Tuesday, September 02, 2003

Relaunching Failed Technical Products
The reason for product failure are many: bad management, wrong choice of features, poor sales strategy, bad distribution, competitive actions, mispricing, poor marketing and messaging, inappropriate segmentation - the list goes on.

But practical experience and empirical measurement give some guidelines on what you can do to relaunch a failed product.

First, the empirical data: the data on new product launches is very clear.

- The single largest predictor of new product success is offering a high value and differentiated product/service offering. Companies in the top 20% on this rating have a 25X better economic performance than companies in the bottom 20% i.e. those offering undifferentiated me-too products.

- The major cause of new product failure is doing inadequate or no market research.

The two issues are connected. Value varies by segment, so if you have not done market research, you may well be pitching the wrong benefits or you may be pitching benefits that are only appropriate to one segment, while your overall marketing message is too dispersed across multiple segments.

Second, if your product is technical, it is extremely likely that you are spending way too much on the technical side of your features, and are not doing enough to put yourself in the shoes of the customers.

Third, if you are selling a product that you have developed, you probably have a bad case of NIH (Not Invented Here) Syndrome. Customers are profoundly indifferent to the source of R&D. They want superior value, so if you have limited resources, your likely first step, once you have established what value means to customer segments is to figure our how you can immediately increase your value proposition. Often this means:

- introducing a service element into your product mix
- licensing and incorporating third party technology and services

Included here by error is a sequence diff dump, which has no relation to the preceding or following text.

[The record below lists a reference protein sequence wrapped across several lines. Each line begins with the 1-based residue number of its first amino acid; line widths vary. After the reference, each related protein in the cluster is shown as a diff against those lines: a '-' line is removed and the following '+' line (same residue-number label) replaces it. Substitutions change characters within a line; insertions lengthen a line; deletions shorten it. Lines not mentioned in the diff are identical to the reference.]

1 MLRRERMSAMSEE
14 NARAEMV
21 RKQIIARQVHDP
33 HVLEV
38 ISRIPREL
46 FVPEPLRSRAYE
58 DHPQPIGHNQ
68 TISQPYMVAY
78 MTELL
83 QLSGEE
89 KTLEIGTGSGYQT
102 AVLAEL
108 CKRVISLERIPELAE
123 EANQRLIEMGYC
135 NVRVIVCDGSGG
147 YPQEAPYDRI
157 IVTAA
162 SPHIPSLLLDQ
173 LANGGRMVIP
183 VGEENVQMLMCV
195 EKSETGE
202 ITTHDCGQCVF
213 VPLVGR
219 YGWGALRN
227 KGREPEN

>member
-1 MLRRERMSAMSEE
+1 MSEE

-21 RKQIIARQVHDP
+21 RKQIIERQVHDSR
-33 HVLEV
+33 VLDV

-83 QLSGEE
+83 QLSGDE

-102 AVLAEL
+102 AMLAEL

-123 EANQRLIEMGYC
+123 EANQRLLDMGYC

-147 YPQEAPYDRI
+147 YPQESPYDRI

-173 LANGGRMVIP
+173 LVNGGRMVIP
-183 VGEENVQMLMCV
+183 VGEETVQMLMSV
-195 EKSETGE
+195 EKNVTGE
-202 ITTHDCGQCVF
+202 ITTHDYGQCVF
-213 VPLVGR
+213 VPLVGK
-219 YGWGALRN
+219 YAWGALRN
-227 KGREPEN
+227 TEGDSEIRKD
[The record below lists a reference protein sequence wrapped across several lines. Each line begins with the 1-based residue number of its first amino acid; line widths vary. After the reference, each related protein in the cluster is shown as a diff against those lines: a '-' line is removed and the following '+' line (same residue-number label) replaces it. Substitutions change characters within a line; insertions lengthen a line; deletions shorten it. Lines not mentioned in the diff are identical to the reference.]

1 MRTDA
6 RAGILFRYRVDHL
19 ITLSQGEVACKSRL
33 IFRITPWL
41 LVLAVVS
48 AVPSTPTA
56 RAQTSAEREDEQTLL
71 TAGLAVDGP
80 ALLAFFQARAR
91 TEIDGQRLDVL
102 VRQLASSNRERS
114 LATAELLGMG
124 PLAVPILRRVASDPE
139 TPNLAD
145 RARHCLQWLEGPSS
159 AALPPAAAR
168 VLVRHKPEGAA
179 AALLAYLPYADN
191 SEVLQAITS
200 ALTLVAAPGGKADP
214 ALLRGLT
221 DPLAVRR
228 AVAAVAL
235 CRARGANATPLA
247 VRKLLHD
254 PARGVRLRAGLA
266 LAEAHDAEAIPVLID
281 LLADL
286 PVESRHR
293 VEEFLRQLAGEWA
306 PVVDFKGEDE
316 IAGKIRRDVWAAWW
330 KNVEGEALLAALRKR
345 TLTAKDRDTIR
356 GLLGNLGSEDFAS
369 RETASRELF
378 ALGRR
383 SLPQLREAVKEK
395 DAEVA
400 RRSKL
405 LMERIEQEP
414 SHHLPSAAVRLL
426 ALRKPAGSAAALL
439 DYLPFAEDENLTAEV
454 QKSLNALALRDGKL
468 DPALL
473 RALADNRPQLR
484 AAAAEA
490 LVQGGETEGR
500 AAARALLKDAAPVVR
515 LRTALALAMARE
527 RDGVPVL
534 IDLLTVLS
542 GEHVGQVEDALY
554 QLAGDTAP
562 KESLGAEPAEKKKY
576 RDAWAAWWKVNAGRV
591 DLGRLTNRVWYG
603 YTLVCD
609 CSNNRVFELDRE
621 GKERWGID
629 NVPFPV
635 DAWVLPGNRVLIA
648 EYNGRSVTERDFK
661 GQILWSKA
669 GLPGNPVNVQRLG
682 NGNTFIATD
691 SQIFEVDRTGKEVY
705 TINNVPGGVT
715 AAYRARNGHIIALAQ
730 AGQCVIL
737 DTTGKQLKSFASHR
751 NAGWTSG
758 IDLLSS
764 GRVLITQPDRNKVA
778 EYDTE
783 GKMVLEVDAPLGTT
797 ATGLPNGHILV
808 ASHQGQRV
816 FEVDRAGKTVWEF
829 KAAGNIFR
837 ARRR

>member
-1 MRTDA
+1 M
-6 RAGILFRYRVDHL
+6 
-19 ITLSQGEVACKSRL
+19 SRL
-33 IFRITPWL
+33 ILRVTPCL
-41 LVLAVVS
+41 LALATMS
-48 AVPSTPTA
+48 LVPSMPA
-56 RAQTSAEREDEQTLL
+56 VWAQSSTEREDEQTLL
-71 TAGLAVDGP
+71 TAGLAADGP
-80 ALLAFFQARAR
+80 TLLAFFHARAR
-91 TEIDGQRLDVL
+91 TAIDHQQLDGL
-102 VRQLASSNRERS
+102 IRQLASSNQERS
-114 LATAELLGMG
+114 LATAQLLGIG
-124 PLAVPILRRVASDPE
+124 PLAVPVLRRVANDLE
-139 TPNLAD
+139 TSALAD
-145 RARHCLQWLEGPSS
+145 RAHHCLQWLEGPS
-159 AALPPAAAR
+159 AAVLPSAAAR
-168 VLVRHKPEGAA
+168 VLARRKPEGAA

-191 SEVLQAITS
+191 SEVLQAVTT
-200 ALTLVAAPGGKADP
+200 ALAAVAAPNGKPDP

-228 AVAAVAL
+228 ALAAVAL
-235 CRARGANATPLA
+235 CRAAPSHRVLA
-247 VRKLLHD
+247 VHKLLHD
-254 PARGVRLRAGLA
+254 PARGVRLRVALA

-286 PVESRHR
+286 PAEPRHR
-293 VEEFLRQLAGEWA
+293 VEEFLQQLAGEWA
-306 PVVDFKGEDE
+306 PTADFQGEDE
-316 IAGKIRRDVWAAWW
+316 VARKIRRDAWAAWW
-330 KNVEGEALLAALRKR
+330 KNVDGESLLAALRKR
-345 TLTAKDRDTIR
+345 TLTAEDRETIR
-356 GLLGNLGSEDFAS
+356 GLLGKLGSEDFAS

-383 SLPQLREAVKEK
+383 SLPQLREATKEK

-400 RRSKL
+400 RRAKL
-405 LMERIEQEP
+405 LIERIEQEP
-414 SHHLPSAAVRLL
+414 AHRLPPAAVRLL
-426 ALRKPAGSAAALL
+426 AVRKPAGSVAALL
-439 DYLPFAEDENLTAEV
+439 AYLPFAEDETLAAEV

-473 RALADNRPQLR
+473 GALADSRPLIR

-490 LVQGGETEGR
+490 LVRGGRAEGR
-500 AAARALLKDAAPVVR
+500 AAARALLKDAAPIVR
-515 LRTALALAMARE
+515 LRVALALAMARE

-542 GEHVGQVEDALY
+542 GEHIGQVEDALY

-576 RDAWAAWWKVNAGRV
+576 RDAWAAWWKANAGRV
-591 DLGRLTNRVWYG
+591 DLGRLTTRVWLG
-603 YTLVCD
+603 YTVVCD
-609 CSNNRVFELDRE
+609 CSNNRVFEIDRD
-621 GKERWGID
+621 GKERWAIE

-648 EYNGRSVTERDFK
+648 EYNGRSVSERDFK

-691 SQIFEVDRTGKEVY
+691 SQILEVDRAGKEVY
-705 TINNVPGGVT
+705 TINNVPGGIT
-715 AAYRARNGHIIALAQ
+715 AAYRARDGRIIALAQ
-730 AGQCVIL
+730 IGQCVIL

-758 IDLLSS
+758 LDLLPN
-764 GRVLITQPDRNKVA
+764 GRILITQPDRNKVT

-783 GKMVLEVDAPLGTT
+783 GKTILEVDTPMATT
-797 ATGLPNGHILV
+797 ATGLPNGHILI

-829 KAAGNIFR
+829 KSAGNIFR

- identifying business ecosystems that you can become part of (i.e. becoming more compatible with standards)
- changing your pricing model
- altering the risk of doing business with your organization
- doing usability testing and user interaction design to improve the performance of the product for target users.

Fourth, if you really don't have a clear idea of which segment will buy your relaunched products, maybe it would be a good idea to put yourself in the shoes of the customer. Go live with your customer and observe them in the wild. How do they live? How do they talk about their problems? What triggers decision in their organizations?

Fifth, if you have a big product with a long development cycle and the product is incomplete (and inevitably you don't have the money to finish it), sell a service. Make up for your product imperfections with human beings. It may not be the business model you originally envisioned, but get revenues and interact with customes.

Sixth, consider the heretical. Stop developing your failed product. License a third party product. Sell it. Learn more about customers. Launch new versions based upon what you learn by servicing customers.

I will write more on this topic in a later blog.

Alistair Davidson

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